In speaking of what is left to us of the sea-side ornithology of New England, four or five groups suggest themselves as still distinctive features. These are : the birds of prey chiefly found about the sea-coast; the smaller land-birds that are also maritime in their partialities; shore-birds or waders ; sea-birds or swimmers; and occasional and winter visitants. As we do not propose to prepare such an article as Prof. Lowell would call "nothing if not a catalogue," and our limits do not permit an exhaustive sketch, we shall only briefly speak of those we regard as the most distinguishing characteristics of our seaboard, mentioning only a few that best typify these general divisions.

The birds of prey that seem to belong to our seaboard are not many, either in their variety of species or in the number of the individuals. Even the Fish-hawk, so marked a feature on the sea-coast of New Jersey, finds our rocky shores an uncongenial or an unprofitable field, and is seldom seen from Cape Cod to Cape Elizabeth. A few occur on both shores of Long Island Sound. From thence until we come to the mouth of the Kennebec, they are entirely wanting. The same is very nearly true of the White-headed Eagle. On the coast of Maine both of these birds abound, and their large and conspicuous nests, surmounting the tops of the loftiest pines, often in full view of the highway, are a noticeable feature in the landscape.

In the latter part of the summer and in the early fall, when the southward flight of many of the small birds has begun, the Barred Owls station themselves in ambush on the coast and among the inner islands, as if to forestall the gunners, who show them no mercy if they chance to meet them. Their noiseless flight and their inconspicuous plumage, so closely assimilating with the sandy dunes and rocky wastes, favor their success as marauders, and also their immunity from their rival hunters. The flight of the smaller waders and the young of the terns are their chief attraction at these times to the sea-shore.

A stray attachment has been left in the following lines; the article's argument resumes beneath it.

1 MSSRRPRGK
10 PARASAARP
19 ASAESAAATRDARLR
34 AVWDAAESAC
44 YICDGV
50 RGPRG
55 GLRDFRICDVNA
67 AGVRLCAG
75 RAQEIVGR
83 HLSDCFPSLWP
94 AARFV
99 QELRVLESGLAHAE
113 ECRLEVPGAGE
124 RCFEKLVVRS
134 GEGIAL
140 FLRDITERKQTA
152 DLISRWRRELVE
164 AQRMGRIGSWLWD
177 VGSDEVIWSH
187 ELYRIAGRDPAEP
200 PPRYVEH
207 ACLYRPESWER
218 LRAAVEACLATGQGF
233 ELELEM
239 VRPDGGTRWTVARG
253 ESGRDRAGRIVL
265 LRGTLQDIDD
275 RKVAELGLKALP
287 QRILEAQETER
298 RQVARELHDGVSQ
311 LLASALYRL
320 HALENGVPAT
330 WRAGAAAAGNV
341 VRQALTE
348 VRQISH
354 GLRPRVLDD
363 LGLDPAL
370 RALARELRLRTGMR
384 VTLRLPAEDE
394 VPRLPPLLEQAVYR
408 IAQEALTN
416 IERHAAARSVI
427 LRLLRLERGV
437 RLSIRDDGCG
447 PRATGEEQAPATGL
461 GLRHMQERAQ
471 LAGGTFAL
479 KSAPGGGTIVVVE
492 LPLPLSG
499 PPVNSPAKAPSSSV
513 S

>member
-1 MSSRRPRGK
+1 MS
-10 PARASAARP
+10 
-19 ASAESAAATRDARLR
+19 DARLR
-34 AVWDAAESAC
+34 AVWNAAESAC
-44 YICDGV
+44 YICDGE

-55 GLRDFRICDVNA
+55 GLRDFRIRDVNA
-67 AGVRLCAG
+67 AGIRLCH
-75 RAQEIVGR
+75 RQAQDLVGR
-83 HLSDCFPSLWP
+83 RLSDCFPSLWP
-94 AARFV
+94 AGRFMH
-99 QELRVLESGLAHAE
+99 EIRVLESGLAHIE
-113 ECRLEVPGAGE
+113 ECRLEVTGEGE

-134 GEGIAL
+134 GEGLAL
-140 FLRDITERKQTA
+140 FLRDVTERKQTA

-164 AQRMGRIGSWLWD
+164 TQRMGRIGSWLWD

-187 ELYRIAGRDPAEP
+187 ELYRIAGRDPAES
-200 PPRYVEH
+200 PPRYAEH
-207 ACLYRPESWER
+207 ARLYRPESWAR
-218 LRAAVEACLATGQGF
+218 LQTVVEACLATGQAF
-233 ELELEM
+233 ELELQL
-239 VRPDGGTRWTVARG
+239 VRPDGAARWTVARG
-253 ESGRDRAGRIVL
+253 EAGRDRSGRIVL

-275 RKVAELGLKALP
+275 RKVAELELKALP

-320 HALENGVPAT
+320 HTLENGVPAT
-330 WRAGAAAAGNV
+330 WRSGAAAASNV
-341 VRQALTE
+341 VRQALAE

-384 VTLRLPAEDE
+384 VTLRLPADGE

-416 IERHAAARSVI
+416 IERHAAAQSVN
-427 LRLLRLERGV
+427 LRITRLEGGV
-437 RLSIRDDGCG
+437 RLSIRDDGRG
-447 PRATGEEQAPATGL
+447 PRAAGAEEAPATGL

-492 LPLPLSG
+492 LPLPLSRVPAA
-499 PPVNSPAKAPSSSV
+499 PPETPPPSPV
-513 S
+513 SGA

Less than twenty years ago our shores abounded, in spring and fall, with the Rough-legged Buzzard. They frequented

the marshes and the edges of ponds in the lowlands near the sea, rarely going more than a mile or two inland. They appeared to hunt, by preference, for frogs, field-mice, and the smaller quadrupeds, and, more rarely, the smaller birds. For some unexplained reason their visits are now comparatively very rare. The Black-hawk, by some supposed to be only a darker race of this species, and once occasionally to be met with, is now unknown.

The Great-footed Falcon, though by no means confined to our coast, is yet a conspicuous feature to the sea-side whenever or wherever there are sea-fowl to attract him. But, with the ever increasing diminution of these attractions, this falcon now only pays us angel visits, except on the eastern coast of Maine.

In enumerating the conspicuous and characteristic features of our coast scenery, the crow must not be forgotten. Wherever muscles or clams can be dug at low water, or wherever a storm has thrown upon the shore an unusual accumulation of garbage, we find these sagacious wreckers on the alert, eager to gather their full share of the flotson or jetson, as the case may be. Among our sea-side visitors, this invaluable but unpopular race are among the first to come, and the last of the migratory birds to leave our coast, and a few remain all winter.